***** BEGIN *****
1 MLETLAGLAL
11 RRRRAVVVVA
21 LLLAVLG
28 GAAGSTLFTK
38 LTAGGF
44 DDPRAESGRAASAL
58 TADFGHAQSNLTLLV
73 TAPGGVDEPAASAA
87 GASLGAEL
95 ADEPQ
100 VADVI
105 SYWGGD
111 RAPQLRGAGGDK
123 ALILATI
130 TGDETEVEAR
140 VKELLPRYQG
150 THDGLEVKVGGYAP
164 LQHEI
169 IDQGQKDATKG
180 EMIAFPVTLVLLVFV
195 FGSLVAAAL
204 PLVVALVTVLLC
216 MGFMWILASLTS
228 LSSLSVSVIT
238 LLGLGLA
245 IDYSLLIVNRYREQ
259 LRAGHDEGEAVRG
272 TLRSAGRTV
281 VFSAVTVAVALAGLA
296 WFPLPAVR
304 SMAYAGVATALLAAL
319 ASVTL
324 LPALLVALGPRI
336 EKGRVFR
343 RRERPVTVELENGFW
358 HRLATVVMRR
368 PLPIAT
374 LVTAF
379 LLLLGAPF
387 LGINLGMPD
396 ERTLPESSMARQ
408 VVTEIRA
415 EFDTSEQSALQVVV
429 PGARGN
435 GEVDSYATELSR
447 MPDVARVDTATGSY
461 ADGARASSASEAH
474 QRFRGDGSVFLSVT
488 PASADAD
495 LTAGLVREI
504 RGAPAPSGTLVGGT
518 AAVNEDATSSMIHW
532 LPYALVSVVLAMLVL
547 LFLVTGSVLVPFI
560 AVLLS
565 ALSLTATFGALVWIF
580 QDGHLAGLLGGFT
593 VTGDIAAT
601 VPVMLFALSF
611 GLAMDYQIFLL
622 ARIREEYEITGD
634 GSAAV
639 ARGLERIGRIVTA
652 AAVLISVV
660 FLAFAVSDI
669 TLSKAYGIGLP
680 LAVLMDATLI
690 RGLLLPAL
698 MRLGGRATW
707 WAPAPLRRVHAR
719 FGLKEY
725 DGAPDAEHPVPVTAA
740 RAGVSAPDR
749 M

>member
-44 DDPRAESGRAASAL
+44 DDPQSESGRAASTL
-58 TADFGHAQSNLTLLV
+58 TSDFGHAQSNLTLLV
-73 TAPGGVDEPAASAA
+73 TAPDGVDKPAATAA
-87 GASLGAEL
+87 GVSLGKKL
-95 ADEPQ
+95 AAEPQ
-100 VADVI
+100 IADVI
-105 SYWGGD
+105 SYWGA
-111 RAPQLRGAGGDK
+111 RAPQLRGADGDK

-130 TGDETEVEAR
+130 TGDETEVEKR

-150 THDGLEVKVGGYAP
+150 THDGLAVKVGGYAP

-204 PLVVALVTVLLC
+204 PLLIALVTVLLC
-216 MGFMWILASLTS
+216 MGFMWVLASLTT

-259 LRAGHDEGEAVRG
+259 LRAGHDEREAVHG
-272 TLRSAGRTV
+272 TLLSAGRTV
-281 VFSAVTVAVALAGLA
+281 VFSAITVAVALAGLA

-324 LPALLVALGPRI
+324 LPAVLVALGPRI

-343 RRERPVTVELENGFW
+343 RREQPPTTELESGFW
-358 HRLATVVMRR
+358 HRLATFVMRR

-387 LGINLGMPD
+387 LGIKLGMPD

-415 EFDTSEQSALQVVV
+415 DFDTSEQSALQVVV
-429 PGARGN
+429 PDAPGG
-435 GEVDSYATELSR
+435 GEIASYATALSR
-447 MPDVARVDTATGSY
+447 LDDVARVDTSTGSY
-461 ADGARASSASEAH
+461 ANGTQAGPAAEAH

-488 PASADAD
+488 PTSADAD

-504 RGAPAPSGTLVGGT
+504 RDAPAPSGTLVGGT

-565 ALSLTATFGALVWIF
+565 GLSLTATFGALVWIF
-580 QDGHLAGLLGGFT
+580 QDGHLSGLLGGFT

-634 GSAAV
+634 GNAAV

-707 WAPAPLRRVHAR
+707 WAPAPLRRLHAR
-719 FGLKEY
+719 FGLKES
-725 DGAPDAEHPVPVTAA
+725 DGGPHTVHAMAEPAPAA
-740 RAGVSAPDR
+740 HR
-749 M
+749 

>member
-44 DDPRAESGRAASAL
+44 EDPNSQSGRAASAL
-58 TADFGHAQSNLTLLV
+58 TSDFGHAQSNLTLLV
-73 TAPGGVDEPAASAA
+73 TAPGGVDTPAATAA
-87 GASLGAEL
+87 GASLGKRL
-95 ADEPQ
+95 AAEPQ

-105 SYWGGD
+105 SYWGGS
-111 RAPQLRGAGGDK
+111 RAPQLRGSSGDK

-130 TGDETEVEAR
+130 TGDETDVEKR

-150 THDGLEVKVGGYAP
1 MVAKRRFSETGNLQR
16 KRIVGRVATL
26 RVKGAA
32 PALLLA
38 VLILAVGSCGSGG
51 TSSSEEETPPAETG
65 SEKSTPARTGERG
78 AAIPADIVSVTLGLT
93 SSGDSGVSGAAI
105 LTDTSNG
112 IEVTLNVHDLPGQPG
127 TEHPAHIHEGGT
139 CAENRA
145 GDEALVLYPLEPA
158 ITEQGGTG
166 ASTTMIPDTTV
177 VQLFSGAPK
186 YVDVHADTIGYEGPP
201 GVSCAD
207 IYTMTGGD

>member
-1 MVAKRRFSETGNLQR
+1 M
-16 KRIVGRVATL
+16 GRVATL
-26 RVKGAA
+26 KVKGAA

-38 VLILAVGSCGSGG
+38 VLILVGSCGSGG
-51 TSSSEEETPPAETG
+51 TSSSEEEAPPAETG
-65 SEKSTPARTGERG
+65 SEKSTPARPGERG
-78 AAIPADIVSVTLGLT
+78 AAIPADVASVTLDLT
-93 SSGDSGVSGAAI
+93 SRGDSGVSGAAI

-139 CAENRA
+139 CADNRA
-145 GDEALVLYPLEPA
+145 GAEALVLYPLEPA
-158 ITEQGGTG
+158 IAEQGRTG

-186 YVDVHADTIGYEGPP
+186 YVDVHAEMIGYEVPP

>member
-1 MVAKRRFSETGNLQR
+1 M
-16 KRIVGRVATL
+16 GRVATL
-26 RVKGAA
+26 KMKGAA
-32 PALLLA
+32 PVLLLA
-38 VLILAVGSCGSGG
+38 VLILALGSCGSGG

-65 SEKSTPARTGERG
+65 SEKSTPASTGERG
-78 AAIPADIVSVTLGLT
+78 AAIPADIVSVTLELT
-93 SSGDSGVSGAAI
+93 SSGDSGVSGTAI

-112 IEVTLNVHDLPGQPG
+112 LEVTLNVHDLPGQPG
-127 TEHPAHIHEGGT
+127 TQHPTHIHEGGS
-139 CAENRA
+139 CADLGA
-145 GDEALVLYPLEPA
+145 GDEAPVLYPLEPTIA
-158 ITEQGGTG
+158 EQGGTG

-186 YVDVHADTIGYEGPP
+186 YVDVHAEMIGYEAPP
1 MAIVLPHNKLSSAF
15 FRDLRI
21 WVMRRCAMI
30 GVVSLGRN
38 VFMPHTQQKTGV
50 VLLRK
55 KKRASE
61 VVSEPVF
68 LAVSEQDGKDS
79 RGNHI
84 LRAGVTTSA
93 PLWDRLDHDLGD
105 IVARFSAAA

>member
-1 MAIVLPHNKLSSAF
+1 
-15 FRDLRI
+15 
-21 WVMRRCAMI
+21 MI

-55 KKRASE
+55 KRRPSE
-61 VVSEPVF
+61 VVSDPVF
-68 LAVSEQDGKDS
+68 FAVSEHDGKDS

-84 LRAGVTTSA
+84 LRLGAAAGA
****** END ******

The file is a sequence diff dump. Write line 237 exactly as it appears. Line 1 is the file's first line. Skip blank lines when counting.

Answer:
15 FRDLRI